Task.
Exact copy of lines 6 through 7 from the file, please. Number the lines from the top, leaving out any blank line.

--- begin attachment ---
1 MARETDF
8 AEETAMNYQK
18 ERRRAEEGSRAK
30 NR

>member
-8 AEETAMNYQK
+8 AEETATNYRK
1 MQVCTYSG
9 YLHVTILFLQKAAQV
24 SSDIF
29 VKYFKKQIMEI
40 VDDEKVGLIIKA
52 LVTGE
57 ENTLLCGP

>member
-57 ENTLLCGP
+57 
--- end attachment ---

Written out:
-8 AEETAMNYQK
+8 AEETATNYRK